During the early years of his discipleship, Aivanhov was quite poor. He owned a bed, some books, a violin (given to him by Deunov) and a few shabby clothes. He spent most of his time on spiritual retreats in the mountains, where he studied and meditated, occasionally taking a job to earn his keep. Deunov also obliged him to broaden his conventional knowledge by pursuing studies at the University of Sofia, and he enrolled in courses on psychology, education philosophy, mathematics, chemistry, astronomy & medicine between 1923 and 1931. From around 1932 to around 1937, he worked as a school teacher and then a high school principal.[7][1][8]

In 1937 with the approach of the Second World War, Peter Deunov foresaw that political unrest, war and the spread of communism would lead to a ban on all spiritual associations in Bulgaria and so he entrusted Mikhail Ivanov with bringing his teaching to France. Deunov chose Aivanhov out of 40,000 other students.[1][9][10]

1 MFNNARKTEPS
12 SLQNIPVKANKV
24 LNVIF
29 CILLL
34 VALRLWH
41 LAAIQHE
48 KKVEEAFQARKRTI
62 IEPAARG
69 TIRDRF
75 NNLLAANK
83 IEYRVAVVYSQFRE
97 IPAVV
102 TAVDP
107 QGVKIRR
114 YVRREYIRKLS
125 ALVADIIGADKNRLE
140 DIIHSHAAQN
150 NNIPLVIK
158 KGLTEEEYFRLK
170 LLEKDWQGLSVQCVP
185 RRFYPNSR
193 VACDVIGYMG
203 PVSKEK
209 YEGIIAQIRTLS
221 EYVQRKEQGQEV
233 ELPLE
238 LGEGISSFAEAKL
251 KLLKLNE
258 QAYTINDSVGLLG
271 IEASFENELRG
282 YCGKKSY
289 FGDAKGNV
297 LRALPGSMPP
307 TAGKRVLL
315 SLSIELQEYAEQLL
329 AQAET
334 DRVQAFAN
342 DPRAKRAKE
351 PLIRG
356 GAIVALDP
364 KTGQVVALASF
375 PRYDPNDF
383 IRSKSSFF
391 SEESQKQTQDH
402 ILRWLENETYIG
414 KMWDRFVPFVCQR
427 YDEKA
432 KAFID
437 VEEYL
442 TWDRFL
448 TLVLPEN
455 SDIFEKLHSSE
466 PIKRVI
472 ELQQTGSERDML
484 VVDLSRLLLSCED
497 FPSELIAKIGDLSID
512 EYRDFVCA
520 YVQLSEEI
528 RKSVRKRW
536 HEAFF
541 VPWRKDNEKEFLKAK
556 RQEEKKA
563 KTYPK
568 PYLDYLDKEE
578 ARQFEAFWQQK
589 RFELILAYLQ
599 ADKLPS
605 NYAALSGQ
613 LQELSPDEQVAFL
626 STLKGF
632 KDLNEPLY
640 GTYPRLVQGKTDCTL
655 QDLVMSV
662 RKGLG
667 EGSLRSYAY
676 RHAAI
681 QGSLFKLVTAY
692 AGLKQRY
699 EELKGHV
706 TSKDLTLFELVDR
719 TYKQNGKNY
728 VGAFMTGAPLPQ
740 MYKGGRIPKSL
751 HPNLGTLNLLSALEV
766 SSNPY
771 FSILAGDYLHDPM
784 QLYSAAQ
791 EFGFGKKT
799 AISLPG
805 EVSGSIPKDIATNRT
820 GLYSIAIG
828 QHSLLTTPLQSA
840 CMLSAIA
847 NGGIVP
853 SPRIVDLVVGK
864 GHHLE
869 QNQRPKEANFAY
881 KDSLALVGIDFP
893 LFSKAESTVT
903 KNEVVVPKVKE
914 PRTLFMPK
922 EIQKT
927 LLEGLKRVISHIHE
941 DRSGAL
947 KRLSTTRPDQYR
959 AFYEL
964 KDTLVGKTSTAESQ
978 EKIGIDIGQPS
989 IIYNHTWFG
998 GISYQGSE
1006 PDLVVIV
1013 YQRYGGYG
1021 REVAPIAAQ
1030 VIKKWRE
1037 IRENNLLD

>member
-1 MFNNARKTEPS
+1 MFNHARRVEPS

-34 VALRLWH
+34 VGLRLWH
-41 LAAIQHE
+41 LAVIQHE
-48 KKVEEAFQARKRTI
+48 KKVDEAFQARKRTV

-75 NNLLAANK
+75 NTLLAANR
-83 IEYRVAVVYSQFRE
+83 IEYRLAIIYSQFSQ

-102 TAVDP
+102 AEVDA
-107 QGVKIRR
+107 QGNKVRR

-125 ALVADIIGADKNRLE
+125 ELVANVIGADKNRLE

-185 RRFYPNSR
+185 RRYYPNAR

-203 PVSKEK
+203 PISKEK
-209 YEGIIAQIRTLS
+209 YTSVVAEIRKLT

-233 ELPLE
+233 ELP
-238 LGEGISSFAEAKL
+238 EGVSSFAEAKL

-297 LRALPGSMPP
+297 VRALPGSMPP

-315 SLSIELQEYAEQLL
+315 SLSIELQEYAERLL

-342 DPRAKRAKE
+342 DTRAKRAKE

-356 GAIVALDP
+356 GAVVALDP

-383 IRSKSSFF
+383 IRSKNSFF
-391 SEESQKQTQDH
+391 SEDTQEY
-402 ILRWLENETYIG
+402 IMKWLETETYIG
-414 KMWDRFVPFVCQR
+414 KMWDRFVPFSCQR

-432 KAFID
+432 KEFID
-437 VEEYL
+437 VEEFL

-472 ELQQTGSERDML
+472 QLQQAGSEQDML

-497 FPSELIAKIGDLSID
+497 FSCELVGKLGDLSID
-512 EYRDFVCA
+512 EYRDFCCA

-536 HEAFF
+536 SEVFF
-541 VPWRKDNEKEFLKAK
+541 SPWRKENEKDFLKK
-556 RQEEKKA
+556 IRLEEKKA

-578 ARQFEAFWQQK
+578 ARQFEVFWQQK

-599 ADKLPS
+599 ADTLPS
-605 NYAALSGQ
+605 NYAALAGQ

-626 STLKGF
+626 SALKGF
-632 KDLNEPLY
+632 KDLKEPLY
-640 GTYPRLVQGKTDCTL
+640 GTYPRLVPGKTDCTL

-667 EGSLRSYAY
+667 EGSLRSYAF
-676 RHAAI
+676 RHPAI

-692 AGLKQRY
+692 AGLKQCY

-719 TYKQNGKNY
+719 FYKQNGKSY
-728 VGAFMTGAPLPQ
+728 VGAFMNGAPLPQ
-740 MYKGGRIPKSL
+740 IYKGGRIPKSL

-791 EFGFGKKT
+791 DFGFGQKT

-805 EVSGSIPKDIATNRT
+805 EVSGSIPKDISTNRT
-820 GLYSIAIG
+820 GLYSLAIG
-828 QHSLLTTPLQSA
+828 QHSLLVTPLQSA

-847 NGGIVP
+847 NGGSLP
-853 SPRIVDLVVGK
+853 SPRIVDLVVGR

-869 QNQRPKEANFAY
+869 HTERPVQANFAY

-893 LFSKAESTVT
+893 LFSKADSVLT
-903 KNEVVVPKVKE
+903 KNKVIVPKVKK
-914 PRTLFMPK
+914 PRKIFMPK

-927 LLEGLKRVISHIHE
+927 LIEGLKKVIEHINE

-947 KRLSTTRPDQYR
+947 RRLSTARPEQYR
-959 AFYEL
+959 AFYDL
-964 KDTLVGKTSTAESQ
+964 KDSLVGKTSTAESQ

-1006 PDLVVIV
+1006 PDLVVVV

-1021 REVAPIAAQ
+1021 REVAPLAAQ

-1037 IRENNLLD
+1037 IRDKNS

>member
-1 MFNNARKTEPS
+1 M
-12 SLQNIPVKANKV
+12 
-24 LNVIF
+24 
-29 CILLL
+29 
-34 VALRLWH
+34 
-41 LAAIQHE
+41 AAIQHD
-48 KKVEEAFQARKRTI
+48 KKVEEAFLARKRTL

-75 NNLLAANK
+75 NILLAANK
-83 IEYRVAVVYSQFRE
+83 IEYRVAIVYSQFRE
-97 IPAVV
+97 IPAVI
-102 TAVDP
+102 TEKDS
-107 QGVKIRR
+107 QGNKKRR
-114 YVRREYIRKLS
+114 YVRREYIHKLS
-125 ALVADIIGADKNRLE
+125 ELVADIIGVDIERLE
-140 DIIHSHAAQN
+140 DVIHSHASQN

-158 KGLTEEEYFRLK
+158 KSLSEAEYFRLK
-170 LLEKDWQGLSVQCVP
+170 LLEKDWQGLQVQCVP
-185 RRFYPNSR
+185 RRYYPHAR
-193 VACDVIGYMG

On July 22, 1937 he arrived in France penniless, with no knowledge of French and only one contact person in France, Stella Bellemin, a Bulgarian expatriate. However, Aivanhov turned out to be an excellent linguist. He took no money from his students or charged for his lectures apart from one exception when touring America. The money was banked and used later for a publishing project. On January 29, 1938, he gave his first public talk in the Luxembourg Hall, Place de la Sorbonne. This was the first of over 5000 conferences.[11][1][12] In 1944 he published his first collection of talks.[13] On January 21, 1948 he was arrested on a false charge and sentenced to 4 years in prison, but in March 1950 he was released.[13][14]